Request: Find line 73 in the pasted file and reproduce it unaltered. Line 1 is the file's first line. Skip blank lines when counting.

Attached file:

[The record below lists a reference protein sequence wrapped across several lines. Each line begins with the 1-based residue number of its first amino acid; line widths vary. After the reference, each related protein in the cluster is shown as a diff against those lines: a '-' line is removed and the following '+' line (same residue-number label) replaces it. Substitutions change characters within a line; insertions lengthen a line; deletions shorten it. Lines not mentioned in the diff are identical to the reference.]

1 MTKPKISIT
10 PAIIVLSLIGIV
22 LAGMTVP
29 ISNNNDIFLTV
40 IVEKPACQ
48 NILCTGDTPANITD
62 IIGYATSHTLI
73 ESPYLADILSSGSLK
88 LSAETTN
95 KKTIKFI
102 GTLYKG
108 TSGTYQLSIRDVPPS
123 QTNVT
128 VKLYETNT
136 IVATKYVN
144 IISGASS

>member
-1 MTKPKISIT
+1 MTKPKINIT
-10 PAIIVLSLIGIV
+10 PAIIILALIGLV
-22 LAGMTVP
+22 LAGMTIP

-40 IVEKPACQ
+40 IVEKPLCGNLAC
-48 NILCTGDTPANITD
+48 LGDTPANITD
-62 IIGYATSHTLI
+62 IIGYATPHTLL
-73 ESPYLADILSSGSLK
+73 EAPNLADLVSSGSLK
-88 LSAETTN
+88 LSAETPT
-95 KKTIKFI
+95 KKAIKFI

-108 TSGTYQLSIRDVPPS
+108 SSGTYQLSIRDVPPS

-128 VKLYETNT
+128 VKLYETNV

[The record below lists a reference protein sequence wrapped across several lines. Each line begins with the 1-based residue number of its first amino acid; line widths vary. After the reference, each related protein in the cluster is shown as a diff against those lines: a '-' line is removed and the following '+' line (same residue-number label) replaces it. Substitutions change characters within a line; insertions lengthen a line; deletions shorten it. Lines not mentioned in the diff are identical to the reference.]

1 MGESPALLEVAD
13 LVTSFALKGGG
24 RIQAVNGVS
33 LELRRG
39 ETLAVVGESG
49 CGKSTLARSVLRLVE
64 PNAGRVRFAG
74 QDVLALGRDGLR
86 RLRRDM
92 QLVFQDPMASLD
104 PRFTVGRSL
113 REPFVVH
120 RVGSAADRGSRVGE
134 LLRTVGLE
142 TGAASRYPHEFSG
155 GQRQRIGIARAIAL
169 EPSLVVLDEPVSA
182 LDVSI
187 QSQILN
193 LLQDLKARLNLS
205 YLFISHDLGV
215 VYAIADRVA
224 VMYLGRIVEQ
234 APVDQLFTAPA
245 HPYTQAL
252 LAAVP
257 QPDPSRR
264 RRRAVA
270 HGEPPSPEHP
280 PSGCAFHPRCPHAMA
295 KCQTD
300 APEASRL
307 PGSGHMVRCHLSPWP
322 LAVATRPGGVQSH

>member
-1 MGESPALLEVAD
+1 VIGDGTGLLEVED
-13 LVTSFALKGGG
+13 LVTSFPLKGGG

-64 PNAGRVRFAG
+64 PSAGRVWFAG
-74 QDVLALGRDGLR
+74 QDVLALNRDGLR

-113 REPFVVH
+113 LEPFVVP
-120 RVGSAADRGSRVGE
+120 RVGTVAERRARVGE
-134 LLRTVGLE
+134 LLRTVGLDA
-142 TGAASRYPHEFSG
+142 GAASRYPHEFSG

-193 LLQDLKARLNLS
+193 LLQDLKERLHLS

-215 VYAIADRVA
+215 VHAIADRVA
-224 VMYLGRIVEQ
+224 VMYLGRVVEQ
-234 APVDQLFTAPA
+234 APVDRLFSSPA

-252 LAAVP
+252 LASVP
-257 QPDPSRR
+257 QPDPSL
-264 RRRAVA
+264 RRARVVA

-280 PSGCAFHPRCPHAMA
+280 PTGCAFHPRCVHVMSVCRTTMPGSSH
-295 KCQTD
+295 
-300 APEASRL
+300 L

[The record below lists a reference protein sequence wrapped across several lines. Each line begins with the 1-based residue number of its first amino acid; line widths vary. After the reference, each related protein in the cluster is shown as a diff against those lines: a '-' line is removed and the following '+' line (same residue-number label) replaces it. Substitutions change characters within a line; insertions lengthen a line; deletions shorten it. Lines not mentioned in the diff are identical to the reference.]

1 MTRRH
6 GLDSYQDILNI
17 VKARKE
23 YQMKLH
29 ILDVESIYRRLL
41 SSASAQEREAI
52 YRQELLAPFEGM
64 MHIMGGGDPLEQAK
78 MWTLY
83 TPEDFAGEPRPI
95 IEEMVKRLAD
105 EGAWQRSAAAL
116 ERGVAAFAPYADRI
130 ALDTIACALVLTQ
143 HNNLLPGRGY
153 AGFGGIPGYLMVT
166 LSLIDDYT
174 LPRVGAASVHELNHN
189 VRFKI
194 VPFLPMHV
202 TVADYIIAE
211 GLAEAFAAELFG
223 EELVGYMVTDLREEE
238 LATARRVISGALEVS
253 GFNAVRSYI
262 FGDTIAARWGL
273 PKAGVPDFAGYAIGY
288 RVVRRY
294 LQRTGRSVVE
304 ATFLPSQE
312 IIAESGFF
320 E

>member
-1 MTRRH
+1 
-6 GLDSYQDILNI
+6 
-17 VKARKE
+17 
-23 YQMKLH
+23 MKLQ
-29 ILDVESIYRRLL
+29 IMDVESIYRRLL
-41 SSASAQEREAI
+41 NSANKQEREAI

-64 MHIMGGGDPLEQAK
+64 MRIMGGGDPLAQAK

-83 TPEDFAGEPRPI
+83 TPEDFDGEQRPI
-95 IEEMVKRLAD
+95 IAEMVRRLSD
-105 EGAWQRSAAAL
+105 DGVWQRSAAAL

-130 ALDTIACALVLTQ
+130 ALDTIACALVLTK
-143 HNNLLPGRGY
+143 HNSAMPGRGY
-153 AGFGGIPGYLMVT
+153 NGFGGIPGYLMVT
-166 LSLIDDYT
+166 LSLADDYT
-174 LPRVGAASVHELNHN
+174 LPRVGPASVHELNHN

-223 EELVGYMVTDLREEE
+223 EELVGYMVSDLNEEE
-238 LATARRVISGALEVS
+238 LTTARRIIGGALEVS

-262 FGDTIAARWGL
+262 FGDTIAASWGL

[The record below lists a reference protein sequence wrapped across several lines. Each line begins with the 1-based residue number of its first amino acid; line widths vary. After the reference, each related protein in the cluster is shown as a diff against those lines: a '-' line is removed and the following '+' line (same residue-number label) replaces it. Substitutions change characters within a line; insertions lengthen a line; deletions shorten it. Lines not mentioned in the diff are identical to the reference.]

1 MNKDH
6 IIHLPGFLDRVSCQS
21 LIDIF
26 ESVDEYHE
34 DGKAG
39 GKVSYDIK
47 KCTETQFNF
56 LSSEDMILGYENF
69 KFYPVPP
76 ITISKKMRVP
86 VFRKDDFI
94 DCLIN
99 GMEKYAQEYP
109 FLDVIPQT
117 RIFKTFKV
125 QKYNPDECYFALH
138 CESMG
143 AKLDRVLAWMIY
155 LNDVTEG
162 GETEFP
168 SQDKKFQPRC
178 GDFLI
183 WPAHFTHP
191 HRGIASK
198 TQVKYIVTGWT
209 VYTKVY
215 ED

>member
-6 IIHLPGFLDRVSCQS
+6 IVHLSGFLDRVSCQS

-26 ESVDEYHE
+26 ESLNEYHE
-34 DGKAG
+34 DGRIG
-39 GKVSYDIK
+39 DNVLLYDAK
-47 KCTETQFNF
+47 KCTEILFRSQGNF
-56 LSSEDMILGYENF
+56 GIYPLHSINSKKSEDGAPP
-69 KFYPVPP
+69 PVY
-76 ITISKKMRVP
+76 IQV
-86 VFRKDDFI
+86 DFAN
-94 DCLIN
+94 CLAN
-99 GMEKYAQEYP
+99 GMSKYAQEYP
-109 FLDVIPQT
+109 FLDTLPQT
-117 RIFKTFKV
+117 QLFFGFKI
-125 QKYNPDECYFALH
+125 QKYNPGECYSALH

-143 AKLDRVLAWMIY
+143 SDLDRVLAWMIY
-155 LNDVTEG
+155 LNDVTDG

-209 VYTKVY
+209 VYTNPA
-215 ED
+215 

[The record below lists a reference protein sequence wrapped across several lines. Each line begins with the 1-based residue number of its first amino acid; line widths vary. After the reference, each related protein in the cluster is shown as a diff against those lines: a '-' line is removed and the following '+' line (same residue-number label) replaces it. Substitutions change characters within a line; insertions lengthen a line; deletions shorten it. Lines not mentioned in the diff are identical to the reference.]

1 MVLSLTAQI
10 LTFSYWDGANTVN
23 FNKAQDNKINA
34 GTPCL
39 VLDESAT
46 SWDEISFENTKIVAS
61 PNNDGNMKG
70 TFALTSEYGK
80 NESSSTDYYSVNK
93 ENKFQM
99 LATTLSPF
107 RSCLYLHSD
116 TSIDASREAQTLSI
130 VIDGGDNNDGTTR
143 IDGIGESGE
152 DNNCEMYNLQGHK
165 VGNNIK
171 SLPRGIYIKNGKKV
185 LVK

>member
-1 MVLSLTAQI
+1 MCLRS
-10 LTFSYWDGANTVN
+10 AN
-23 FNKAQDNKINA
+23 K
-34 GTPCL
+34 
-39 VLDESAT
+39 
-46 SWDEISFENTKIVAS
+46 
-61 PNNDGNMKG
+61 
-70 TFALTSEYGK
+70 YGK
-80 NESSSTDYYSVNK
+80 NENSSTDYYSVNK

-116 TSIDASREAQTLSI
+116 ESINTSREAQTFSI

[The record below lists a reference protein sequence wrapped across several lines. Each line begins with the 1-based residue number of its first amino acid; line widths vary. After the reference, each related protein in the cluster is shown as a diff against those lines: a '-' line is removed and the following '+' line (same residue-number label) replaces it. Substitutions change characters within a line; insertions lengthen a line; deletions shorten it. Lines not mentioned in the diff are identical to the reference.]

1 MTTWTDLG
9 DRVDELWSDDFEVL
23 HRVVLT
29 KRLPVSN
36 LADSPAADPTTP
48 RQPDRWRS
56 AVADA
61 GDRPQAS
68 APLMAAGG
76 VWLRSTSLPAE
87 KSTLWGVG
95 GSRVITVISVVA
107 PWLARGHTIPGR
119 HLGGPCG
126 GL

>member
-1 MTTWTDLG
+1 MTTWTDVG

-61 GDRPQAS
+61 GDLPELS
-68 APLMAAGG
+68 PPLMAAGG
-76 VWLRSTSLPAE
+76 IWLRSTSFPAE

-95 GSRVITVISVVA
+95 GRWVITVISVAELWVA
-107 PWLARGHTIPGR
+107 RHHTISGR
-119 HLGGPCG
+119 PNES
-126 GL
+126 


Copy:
300 APEASRL